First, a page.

At the Buea Central Prison and the Kumba Principal Prison in the South West Region, for example, 500 to 700 inmates were cramped in a single room in late 2018. In the heat of the Anglophone Crisis, detention facilities in the North West and South West Regions were brimming over in such a way that inmates were forced to sleep in the wild under the guard of heavily-armed security forces.
The situation of inmates was further compounded by the precarious healthcare system in Cameroon’s prisons. In a correspondence addressed to the Minister of Justice, on March 26, 2020, the Human Rights and Liberties Commission of the Cameroon Bar Association decried inadequate, and in some cases, the non-existence of health services in these detention centres.
According to members of the Commission, the health coverage in Cameroon’s prisons of one medical doctor to 1,383 detainees was inadmissible.
They also pointed out the poor hygienic conditions, lack of potable water and toilets, and urged the government to decongest Cameroon’s prisons because, according to them, prisons were “an imminently foreseeable threat to COVID-19, as access restrictions have been placed on staff responsible for the supervision of prison activities and visitors; hydro-alcoholic gels and other products containing alcohol have been prohibited in prisons. Prisons are a real breeding ground for the COVID-19 pandemic…” the Commission members alerted.
The Cameroon Bar Association Human Right and Liberties Commission argued that the restrictions must urgently be accompanied by various measures geared toward immediately reducing congestion in prisons since health problems can lead to the lethal spread of the disease.
In addition to requesting the release of sick and irregular detainees, the Commission also called on the Ministry of Justice to adjourn the execution of short prison terms; release the oldest prisoners, pregnant women, disabled and those who are approaching the end of their sentences.
The supervisory ministry of the prison administration was also urged to limit the use of pre-trial detention during this period of health crisis as they questioned the whereabouts of the decree of application of alternative sentences.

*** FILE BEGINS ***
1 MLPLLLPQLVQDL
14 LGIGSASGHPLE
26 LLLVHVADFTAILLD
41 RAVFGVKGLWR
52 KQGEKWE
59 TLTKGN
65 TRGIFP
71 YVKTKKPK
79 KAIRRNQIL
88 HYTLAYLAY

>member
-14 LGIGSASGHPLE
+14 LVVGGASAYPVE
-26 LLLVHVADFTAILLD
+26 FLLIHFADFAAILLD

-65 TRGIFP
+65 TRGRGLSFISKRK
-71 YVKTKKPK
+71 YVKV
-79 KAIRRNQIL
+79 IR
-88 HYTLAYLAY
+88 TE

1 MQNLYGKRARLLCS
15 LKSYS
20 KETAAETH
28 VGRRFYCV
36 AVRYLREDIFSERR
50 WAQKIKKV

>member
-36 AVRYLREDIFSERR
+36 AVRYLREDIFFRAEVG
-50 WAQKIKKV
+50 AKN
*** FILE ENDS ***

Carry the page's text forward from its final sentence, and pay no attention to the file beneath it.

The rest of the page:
“Because of the break of contact between prisoners, their family members and friends as a result of the steps put in place to stem the spread of coronavirus; it should necessarily lead to more flexibility in the use of the telephone, electronic messaging, television and the internet.”
The lawyers said this should be part of precautionary measures to be included in the government’s action plan to fight the disease and avoid cases of violence and riots in the prisons.
“It is a set of necessary but extremely urgent precautionary measures intended to make visible the forgotten people of our society, crowded in promiscuity. It is an obligation for all, the respect for fundamental rights of detainees overlapping here with the endangering of prison staff,” Barrister Bissou, Chair of the Cameroon Bar Association’s Human Rights and Liberties Commission, stated.
Barely 48 hours after the Human Rights and Liberties Commission of the Cameroon Bar Association’s missive to the Justice Minister, Human Rights Watch (HRW) on March 27, 2020 issued a press release, calling on the Government of Cameroon to decongest the country’s prisons in order to protect the population from the COVID-19 pandemic.
In the communiqué, HRW Central Africa Director, Ilaria Allegrozzi, said: “In Cameroon’s prisons, which are notably overcrowded, keeping social distance, practicing self-isolation, and taking measures such as hand washing are just not possible.”
She highlighted the case of the Buea Central Prison which was initially constructed for 700 prisoners but which currently harbours over 2,000 prisoners.
According to Allegrozzi, “Under international law, Cameroon has an obligation to ensure the health care of people in prisons, and it cannot do that with this pandemic with such overcrowding. Authorities should release individuals whose pre-trial detention is not absolutely justified on public safety grounds and put in place a system for considering early or supervised release for those most at risk.”
A report in the New York Daily News of March 16 asserted that it is difficult to prevent coronavirus in prisons through hygiene and sanitation, because “if someone gets the flu inside, the whole prison will get it before the illness passes its course. Prisoners live in such close conditions that diseases pass through with the speed of jailhouse rumour.” Nevertheless, hygiene and sanitation are basic ways of preventing COVID-19, but these aspects are neglected in most of Cameroon’s prisons.
According to 2013 research carried out by Helen Namondo Fontebo, hygiene in Cameroonian prisons is neglected, with prisoners usually abandoned.